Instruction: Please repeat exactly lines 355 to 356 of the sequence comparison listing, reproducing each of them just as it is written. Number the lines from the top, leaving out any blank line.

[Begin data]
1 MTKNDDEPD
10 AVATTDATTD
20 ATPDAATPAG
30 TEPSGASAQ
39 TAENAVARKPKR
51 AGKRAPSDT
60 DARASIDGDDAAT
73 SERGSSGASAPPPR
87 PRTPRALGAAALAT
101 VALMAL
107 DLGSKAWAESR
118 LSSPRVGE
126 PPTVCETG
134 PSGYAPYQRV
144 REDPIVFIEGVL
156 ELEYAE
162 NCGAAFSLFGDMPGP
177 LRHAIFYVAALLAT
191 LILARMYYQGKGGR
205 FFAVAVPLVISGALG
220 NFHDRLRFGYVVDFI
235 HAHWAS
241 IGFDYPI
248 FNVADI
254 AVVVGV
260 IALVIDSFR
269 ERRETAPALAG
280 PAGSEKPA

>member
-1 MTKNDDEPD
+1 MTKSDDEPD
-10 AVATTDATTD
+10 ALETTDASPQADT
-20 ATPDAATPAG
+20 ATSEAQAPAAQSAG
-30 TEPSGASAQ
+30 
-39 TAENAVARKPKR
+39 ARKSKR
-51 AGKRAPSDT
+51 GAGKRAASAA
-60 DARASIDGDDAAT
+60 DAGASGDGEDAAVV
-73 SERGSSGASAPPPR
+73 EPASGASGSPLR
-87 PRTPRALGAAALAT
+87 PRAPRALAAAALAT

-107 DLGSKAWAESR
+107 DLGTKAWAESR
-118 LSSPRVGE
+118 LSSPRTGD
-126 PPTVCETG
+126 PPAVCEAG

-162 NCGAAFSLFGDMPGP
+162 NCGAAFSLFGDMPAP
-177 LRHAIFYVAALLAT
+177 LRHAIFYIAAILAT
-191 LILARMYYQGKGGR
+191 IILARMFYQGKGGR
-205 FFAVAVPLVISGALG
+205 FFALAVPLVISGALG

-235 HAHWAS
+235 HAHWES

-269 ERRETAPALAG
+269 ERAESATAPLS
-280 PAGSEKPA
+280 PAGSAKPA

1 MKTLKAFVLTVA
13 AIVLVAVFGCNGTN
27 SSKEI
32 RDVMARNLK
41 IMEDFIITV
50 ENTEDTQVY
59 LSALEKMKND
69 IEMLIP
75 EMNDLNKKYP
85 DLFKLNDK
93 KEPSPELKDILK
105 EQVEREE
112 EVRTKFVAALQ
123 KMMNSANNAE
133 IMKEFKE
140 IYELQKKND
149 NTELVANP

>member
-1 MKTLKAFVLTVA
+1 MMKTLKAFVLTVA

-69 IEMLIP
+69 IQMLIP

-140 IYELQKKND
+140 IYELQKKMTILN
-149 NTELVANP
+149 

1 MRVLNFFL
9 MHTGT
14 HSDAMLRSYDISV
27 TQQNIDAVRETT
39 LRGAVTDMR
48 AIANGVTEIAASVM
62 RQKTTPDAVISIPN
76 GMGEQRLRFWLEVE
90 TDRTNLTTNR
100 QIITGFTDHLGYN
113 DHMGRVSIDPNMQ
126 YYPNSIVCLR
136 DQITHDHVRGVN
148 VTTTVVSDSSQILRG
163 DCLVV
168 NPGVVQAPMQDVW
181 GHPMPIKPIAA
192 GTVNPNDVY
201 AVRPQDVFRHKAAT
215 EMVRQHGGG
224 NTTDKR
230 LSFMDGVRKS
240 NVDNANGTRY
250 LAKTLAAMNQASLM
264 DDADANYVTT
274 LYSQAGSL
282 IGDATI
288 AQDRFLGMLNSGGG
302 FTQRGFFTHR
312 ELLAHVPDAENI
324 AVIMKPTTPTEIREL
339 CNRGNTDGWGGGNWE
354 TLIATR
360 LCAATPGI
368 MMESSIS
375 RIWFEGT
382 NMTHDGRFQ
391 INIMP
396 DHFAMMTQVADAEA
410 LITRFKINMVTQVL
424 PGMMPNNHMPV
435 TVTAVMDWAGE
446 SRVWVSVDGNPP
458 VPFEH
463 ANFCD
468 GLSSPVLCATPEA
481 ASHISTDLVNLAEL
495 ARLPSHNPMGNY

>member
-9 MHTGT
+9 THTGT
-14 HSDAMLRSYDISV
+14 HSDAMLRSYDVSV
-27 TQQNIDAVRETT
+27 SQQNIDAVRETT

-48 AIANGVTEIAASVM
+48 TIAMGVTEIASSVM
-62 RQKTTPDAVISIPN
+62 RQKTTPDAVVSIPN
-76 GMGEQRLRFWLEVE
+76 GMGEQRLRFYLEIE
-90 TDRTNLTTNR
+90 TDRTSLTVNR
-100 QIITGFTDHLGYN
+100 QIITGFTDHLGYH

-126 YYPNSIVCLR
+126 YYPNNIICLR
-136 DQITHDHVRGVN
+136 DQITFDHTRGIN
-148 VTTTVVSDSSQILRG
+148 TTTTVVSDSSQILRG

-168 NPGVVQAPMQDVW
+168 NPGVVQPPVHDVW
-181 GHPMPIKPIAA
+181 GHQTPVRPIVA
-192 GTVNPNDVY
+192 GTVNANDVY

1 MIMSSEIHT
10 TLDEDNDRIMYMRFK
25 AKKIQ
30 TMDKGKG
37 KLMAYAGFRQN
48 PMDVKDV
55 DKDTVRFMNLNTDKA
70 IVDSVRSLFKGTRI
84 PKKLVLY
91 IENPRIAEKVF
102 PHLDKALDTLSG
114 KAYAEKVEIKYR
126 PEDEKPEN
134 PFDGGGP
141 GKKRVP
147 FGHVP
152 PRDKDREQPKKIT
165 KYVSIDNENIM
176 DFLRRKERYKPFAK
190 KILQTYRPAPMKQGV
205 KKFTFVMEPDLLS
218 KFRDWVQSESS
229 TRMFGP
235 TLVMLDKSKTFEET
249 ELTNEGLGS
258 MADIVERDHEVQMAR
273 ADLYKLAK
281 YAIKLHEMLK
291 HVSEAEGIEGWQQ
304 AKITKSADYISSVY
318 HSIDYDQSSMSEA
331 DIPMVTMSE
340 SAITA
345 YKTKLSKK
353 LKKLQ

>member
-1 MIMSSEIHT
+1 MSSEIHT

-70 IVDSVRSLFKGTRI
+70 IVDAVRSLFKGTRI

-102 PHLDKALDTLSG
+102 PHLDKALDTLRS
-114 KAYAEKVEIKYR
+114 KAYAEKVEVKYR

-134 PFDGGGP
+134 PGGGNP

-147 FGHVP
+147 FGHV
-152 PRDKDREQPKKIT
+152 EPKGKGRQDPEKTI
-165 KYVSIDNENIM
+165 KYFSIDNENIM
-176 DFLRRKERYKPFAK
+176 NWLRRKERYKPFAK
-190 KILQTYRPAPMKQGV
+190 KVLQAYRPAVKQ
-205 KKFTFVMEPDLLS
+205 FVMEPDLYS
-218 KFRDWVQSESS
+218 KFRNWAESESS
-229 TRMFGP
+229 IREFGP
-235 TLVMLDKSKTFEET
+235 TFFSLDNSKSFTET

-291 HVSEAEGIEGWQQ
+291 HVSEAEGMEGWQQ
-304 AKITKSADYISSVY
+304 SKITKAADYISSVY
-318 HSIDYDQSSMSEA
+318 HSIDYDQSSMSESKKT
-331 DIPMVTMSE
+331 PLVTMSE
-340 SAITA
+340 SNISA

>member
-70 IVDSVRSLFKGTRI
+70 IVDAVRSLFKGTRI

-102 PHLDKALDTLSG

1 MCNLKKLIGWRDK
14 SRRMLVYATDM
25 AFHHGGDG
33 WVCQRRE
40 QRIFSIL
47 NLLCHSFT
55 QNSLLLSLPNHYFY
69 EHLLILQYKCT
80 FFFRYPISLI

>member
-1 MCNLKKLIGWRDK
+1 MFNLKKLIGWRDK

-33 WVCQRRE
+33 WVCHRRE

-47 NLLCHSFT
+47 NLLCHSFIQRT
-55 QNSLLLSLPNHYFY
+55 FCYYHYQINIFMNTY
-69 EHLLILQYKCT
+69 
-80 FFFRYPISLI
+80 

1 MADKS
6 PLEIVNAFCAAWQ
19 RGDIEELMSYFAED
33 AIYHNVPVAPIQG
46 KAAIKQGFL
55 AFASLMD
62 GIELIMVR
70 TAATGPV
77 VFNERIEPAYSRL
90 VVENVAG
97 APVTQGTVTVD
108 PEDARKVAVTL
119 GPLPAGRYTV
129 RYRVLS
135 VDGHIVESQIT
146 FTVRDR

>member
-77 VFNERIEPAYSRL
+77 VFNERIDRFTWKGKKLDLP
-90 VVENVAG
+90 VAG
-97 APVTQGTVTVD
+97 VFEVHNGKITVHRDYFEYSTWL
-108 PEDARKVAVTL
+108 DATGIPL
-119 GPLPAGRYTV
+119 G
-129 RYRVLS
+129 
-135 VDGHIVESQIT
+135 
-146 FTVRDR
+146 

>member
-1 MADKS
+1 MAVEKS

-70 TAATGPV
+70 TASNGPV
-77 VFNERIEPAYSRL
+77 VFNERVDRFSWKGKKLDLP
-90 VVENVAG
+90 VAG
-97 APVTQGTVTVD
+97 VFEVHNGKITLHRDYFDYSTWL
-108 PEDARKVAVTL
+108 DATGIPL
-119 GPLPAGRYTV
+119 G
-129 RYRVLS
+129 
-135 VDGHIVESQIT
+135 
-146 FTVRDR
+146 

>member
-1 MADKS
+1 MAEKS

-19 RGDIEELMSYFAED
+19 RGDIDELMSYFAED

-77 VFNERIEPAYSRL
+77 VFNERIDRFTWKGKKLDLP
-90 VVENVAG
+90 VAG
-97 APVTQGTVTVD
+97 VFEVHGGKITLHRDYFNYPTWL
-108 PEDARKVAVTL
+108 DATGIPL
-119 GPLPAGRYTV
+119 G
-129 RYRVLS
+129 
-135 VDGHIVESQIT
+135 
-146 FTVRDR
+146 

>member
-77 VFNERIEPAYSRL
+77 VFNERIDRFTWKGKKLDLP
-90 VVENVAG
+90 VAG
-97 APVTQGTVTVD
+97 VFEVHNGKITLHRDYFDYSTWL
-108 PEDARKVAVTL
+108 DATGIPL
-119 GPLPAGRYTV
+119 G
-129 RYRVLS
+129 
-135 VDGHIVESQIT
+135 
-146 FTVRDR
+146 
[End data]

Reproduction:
-119 GPLPAGRYTV
+119 G